Wednesday, December 13, 2006

From where the sun now stands ...

I shall talk no more about Freddy Garcia forever. This is tiresome.

But, since you insist on presenting your argument in the form of a poorly considered English 101 paper -- beginning with a dictionary definition, citing wikipedia, etc. -- I will present my counterargument as if I were grading your paper.


You clearly put a lot of effort into this assignment, and your paragraph organization is very strong. However, your thesis seems to have gotten way off-track at some point in the paper's writing -- wasn't your original argument that Freddy Garcia wouldn't succeed in the Phillies' new ballpark? You must have changed it when you realized how untenable your position was, which shows that you've paid attention during class discussions about the important of revision.

Unfortunately, your current argument about wins has some issues as well. You promise early on to somehow explain how wins don't reflect value to a team, but you deal with that only briefly, and your argument in that paragraph is weak. Saying that contributing to a team's "winning expectancy" is somehow more valuable than providing actual wins defies logic and good sense. You can contribute to your blackjack winning expectancy by playing smartly, but unless you actually win some hands, you're not getting any value.

Another thing I noticed is that you continue to imply that there is not a clear difference in meaning between the words "mediocre" and "average." You may want to consult a dictionary on that one: mediocre means "barely adequate" or "rather poor or inferior," while average means that something is close to the mean of a data set. They are similar in meaning, but the denotations are slightly different, and the connotations are significantly so.

Your next-to-last paragraph was a good example of effective argumentation. Solid effort on this draft. A few more revisions and it may have "A" potential.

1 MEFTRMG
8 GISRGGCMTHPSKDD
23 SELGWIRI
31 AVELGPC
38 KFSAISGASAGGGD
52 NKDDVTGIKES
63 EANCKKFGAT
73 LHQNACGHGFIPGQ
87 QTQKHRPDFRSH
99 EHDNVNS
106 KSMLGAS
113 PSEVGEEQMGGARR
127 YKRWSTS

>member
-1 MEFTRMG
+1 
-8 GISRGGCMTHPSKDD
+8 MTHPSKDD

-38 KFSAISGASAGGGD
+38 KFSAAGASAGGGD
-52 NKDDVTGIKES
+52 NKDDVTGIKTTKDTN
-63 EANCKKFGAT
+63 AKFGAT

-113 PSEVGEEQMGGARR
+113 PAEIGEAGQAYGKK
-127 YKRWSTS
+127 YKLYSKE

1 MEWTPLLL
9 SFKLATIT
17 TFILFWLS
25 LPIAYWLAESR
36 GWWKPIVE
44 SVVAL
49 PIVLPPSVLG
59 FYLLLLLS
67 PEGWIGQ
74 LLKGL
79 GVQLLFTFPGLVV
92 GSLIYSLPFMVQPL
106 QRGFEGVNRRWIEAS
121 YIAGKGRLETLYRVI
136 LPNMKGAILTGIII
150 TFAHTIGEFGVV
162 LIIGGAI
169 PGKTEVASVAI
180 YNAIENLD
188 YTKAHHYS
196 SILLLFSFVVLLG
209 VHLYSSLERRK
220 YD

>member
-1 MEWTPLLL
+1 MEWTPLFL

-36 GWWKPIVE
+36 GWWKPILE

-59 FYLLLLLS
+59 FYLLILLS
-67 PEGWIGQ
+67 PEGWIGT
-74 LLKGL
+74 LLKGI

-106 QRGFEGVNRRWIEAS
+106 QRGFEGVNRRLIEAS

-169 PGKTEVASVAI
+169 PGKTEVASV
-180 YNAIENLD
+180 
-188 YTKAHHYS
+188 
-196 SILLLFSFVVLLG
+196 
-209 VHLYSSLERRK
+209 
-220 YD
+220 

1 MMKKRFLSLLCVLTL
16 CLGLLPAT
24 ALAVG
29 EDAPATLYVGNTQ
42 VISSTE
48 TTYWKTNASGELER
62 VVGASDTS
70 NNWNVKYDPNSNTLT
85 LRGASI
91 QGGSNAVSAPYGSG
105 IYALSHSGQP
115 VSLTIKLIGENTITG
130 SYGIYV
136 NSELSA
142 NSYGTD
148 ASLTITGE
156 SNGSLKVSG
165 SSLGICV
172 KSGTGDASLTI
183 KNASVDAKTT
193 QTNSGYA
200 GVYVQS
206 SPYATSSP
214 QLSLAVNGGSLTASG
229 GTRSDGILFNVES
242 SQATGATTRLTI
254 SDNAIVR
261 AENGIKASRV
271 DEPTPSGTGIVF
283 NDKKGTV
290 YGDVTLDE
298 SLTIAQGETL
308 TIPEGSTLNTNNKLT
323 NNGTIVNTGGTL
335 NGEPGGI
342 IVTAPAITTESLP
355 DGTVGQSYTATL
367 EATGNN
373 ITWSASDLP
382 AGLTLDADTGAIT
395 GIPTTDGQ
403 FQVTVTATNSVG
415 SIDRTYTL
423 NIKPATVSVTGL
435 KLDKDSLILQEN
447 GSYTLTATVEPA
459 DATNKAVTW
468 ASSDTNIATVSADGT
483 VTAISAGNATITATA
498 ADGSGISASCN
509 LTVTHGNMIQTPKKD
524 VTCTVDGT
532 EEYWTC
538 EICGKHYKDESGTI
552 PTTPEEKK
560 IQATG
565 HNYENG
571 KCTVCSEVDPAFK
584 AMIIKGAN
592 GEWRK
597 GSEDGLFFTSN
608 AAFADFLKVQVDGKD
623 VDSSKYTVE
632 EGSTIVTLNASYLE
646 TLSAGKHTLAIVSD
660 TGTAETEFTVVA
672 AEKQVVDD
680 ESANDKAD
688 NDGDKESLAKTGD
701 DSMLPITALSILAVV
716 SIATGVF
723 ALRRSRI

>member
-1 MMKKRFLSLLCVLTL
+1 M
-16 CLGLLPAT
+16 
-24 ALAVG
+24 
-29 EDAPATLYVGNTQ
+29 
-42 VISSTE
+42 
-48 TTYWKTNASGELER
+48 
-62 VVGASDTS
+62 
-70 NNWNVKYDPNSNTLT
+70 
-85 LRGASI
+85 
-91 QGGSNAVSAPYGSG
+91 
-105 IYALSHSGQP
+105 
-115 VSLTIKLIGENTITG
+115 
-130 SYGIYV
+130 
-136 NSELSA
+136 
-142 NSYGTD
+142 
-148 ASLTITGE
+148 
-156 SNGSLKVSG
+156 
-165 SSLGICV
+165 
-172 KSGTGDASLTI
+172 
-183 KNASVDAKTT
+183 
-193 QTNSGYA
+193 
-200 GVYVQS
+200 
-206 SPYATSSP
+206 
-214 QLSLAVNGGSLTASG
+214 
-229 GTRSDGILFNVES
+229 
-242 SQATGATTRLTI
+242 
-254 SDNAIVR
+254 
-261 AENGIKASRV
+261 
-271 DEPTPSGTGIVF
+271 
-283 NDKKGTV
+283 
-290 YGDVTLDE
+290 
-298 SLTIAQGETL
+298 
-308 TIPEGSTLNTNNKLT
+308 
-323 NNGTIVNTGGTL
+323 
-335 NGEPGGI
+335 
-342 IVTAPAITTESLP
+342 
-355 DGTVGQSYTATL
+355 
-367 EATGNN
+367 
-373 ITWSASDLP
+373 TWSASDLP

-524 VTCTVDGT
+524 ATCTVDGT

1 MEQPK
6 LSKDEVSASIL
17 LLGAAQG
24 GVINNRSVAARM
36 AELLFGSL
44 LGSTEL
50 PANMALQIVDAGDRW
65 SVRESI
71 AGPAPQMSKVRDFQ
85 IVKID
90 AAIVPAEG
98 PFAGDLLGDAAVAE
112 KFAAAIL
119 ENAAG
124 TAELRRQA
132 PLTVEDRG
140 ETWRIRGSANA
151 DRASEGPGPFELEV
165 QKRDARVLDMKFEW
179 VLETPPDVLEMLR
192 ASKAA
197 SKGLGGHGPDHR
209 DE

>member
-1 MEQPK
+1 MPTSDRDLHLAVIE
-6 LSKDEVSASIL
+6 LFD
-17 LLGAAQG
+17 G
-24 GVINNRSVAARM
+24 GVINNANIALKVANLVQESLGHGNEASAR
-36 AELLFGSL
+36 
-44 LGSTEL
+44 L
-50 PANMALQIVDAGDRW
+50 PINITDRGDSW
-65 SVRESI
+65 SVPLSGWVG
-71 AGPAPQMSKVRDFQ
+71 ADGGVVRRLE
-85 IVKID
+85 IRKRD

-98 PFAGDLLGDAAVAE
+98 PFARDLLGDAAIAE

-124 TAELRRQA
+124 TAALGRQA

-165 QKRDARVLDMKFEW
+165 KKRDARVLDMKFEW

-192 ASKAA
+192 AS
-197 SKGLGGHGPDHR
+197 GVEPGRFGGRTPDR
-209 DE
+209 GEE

I think I can briefly wrap up my take on this entire situation -- Freddy Garcia's potential performance and the role of Ws in determining a player's value -- with a couple more statistics.

You argue that Freddy Garcia won 17 games because the White Sox averaged 5.36 runs, meaning an average pitcher should win that many games. You also originally argued that Freddy Garcia would "suck pretty hard" for the Phillies because Citizen's Bank is a bandbox.

Well, the Phillies scored 5.34 runs per game, and their park is actually less of a factor than Garcia's old park, according to Park Factor. So there is absolutely no valid reason to be found via either statistic as to why Freddy Garcia will "probably suck pretty hard." In fact, Mr. Statman (is that "Scatman" song playing in anybody else's head right now?), the prediction those stats should be suggesting is that, given strikingly similar offensive support and a more favorable park, he will do as well or better than last year.

But I want to briefly address Doyle's Take 3.0, that whole argument about an average pitcher being able to win as many games as Freddy Garcia with a similar offense. Well, the Phillies had an almost identical offense -- a difference of three runs scored over the course of the entire season -- and Brett Myers led the team in wins with 12. The White Sox and the two teams with better offenses, the Yankees and the Indians, had a combined total of three pitchers who won as many games as Garcia:

Chien-Ming Wang (19)
Randy Johnson (17)
Jon Garland (18)

What does that tell us? Well, by your logic, every one of those teams has an entirely below-average pitching staff except for those three guys (who must be average), since they're the only ones who managed 17 wins with such great offenses.

So you're clearly right. Wins don't mean anything, Randy Johnson is average, and the entire Indians, Yankees, White Sox and Phillies pitching staffs -- including guys like Mussina, Contreras, Vazquez, Sabathia, Myers and Hamels -- are below average.

Or maybe wins do mean something, because only good pitchers -- even with a good offense -- win 17 games. You're right about the "good pitchers with bad records" argument. But show me a statistically significant amount of bad or mediocre or average pitchers who win 17 games, regardless of offense.

I bet you can't. Which means wins are a good -- not the best, maybe, but a good -- indicator of a pitcher's value. As for your ridiculous argument about what "value" means to a team, I addressed that earlier.

I hope we're done here.

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